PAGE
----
I’d say that the British Prime Minister’s comments were disconcerting! What did he mean by “further action” anyway? Is he planning an invasion? The British navy is good, but how are you going to draw blood from a turnip?

See, the Iceland banks did their job on advertising.The British invested heavily in Iceland, lured by the huge interest rates. They weren’t the only ones either; thirteen and three quarter interest attracted customers from a lot of other European nations. Holland had a lot of money over there too.  But you know what bank-savvy country didn’t fall for this fabulous interest rate deal?


The land of banking had a populace that apparently knew better than to fall for a “too good to be true” deal. I would like to think that I would be a credulous of such an outlying front-runner on the interest rate game. But maybe if I’d seen the ad, I’d have fallen for it too. Especially if I kept the balance below the 20,000 euro insured limit. If I had, I’d be screwed just like England.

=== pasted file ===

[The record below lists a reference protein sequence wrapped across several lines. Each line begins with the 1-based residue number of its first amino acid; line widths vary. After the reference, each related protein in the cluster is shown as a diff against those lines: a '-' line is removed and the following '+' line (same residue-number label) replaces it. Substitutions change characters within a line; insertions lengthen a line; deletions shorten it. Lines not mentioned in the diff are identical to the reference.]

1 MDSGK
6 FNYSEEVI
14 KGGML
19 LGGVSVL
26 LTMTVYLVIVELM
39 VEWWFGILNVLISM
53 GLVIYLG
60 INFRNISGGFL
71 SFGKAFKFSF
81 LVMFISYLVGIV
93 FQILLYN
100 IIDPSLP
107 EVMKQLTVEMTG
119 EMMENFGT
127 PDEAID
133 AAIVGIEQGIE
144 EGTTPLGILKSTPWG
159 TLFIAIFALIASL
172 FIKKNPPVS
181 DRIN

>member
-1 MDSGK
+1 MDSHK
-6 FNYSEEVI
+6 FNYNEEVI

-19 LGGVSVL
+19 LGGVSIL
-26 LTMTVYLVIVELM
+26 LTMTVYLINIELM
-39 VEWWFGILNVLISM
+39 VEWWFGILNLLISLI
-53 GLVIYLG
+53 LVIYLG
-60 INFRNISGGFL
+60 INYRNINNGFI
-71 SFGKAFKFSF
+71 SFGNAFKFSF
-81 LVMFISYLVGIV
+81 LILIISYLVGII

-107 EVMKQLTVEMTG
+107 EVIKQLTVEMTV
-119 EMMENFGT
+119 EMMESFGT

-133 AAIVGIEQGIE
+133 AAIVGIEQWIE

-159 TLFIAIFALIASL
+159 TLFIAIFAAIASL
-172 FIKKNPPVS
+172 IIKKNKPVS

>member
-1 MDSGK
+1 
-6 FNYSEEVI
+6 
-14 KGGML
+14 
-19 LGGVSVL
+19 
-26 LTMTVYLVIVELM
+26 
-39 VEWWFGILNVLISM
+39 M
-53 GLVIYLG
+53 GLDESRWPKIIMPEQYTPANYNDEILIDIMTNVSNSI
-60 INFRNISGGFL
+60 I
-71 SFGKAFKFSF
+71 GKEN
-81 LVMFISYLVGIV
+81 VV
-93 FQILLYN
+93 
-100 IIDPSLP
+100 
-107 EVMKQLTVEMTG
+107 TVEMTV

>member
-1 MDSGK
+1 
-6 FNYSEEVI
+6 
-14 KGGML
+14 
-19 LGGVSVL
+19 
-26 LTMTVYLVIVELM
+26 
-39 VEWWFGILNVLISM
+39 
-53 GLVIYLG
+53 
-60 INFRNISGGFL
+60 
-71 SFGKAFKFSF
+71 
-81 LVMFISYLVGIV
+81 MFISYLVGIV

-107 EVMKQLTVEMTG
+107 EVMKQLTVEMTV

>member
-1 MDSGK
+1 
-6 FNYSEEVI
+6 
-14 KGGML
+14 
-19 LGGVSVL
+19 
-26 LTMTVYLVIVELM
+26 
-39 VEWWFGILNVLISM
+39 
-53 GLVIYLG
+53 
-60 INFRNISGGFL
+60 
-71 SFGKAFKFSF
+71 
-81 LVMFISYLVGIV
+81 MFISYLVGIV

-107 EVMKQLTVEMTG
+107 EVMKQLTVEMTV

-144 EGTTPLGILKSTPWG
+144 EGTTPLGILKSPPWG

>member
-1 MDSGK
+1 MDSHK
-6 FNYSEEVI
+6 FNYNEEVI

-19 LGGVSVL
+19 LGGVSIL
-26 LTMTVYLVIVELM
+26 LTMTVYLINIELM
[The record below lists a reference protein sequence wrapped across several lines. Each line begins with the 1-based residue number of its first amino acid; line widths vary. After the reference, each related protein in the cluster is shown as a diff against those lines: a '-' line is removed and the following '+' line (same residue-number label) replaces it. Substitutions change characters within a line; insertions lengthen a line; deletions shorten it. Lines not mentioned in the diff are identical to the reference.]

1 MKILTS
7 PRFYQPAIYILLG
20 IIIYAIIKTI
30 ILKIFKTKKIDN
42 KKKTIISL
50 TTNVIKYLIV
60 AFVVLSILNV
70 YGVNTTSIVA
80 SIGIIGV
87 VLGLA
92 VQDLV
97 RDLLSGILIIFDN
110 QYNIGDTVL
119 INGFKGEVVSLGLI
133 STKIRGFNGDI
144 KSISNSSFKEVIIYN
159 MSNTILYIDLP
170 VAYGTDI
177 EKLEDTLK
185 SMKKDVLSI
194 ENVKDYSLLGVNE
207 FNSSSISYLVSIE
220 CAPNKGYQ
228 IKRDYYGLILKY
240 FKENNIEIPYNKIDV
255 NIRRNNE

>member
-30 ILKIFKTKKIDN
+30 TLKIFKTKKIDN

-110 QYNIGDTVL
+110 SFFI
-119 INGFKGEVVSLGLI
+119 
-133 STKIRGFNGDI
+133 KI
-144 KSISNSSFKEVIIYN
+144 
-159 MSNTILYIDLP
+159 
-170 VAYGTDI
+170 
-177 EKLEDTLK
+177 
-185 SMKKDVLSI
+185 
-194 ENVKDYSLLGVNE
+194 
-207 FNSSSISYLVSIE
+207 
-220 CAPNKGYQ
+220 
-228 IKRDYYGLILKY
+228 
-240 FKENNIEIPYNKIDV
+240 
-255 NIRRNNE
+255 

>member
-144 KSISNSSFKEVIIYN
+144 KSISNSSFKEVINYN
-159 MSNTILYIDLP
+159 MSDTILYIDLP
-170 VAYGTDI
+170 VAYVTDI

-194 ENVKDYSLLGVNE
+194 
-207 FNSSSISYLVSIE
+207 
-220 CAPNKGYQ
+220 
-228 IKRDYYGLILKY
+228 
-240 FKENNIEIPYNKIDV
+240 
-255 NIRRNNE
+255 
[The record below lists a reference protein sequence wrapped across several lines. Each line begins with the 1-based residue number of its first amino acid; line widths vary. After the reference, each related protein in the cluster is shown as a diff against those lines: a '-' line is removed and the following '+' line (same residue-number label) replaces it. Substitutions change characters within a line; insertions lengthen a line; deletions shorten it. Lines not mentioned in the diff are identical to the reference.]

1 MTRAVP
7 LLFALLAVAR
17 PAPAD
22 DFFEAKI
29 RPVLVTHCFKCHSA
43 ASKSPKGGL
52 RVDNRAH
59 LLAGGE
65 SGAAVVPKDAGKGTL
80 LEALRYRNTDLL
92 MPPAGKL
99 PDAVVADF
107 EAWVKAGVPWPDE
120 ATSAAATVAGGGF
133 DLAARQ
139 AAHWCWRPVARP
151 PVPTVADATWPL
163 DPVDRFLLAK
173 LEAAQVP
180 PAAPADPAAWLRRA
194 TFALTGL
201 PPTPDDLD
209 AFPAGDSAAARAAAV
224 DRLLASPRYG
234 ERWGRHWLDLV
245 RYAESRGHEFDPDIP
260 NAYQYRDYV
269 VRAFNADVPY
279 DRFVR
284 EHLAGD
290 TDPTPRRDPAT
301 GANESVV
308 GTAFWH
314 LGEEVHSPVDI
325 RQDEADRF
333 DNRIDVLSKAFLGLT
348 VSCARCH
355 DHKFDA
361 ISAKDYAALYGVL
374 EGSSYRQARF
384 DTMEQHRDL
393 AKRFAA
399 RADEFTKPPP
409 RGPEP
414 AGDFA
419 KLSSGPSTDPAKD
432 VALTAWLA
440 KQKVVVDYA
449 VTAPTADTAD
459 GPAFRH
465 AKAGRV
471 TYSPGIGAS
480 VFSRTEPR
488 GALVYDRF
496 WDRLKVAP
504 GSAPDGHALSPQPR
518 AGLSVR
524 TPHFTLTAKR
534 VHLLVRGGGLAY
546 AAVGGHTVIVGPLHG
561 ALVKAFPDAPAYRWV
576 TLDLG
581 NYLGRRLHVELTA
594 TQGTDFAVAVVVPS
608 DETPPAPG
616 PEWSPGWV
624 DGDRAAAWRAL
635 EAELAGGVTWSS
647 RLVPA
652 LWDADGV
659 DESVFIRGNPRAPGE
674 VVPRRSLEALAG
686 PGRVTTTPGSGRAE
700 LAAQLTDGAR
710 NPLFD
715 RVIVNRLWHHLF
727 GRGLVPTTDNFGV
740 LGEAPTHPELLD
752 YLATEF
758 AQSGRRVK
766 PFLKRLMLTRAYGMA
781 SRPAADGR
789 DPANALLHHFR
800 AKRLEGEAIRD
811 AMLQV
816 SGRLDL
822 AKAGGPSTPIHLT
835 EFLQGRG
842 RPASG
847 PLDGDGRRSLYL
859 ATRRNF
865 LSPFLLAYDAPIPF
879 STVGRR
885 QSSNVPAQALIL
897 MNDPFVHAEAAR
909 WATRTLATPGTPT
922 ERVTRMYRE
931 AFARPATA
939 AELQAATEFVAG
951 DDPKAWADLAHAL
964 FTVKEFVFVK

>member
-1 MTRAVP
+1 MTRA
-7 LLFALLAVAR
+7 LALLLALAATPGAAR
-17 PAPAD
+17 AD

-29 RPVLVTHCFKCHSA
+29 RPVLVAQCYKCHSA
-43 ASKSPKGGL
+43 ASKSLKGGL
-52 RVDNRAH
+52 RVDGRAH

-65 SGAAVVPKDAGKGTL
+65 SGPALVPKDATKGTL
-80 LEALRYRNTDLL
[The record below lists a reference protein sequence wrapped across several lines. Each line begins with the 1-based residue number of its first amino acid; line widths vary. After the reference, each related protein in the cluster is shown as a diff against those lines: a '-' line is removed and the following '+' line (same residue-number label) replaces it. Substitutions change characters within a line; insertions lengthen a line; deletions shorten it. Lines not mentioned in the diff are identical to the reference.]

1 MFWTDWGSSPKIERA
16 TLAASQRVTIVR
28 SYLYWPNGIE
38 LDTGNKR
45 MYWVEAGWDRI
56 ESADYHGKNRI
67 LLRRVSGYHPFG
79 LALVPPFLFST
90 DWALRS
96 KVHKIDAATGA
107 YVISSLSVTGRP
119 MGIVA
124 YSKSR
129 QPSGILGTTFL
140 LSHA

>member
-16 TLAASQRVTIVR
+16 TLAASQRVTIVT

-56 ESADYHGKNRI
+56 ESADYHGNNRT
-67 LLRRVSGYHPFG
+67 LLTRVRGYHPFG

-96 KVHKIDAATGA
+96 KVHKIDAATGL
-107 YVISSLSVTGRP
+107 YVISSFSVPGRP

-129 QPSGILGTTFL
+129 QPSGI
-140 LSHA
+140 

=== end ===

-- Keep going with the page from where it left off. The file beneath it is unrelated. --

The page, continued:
This economic crisis is a challenge to the European Union’s newly achieved economic status. This month euro is falling against the dollar at last. And  the beaurocrats from Belgium haven’t had to deal with this sort of thing before. It will be a history-making and policy-changing adventure.

For Iceland, it will probably be even more of a change. All those Icelandic suits are going to be in mothballs in their closets. They’ll have to return to being fishermen. Or maybe they can go back to their roots and go pillaging like Vikings.But maybe they just did.